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Before, it was the spot from which a few silly boys were being a bit annoying, but now, Jay sees this as yet another threat.
She immediately exits the water and returns inside. IT FOLLOWS via Dimension Films " data-medium-file="https://i0com/bloody-disgusting.com/wp-content/uploads/2016/04/It Follows3.png?
They can try to understand what Jay is going through, and they can do their best to be as supportive as possible, but they have no concept of how terrifying her world has become.
When the creature is in the area or is approaching Jay directly, most of her peers look at her like she’s out of her mind, blaming her for her fear instead of blaming the thing instilling that fear in her.
The only people who can understand Jay are those who are also within the creature’s path of destruction or, in other words, those who have been the victims of sexual violence themselves.
When the gang tracks down Hugh (whose real name is revealed to be Jeff) and he shares his experiences, they all sit around in a circle as if in a support group.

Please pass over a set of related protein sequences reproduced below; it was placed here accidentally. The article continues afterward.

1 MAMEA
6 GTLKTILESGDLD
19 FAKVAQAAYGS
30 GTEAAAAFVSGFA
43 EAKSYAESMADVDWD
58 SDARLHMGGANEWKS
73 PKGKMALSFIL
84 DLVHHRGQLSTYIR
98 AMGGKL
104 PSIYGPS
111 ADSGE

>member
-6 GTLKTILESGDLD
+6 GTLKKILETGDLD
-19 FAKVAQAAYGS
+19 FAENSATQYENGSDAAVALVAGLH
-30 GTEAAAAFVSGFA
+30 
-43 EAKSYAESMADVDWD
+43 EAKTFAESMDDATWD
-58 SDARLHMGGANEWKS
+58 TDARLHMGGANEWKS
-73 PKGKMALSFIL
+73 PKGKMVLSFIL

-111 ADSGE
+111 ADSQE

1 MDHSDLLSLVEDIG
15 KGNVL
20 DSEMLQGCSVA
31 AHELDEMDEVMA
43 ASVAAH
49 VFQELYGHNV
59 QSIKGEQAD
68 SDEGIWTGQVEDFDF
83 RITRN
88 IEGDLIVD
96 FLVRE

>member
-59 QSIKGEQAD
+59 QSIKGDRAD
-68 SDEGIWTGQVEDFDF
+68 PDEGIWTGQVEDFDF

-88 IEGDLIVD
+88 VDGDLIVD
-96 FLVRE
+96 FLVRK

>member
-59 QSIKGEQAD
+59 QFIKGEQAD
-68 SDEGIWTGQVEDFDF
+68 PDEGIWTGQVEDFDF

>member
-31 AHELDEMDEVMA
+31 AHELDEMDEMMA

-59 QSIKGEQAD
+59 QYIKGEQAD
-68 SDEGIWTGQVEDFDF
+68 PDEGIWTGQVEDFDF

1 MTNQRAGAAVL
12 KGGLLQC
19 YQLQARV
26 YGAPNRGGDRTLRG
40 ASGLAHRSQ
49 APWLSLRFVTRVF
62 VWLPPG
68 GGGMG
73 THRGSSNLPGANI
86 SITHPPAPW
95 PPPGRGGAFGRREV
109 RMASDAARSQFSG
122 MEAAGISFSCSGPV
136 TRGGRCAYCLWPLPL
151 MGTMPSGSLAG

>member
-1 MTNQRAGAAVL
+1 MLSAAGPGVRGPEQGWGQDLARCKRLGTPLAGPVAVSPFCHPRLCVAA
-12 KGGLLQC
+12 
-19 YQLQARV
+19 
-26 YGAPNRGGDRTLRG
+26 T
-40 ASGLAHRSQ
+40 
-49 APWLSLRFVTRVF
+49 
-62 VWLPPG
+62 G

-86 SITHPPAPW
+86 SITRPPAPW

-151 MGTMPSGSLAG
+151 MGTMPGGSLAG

So far, what’s happening to Jay is less an analogue to having an STD and more a metaphor for life as a rape survivor.
Almost instantly after entering the water, she looks at the picket fence where her neighbors had been watching her from earlier, and it takes on an all new meaning.Yet David Robert Mitchell’s film has virtually nothing to say about life with an STD.Rather, it’s one giant metaphor for the horrifying aftermath of sexual assault and a denunciation of victim-blaming.The only reason this is even a game is that neither Jay nor Hugh typically pays attention to individual members of a crowd. Implicit in our decision to ever leave the house at all is an extraordinary trust in those around us, so we rarely give any thought to the nameless faces passing by who might not have our best interests at heart.Very shortly, keeping a watchful eye on strangers will become a fundamental part of Jay’s existence. That starts when Jay is betrayed by someone she opened herself up to.
“Is something wrong with me,” Jay asks with tears rolling down her face. This is another extension of the rape metaphor, with Jay’s acquaintances subconsciously looking down at her for getting in this situation when she did absolutely nothing wrong.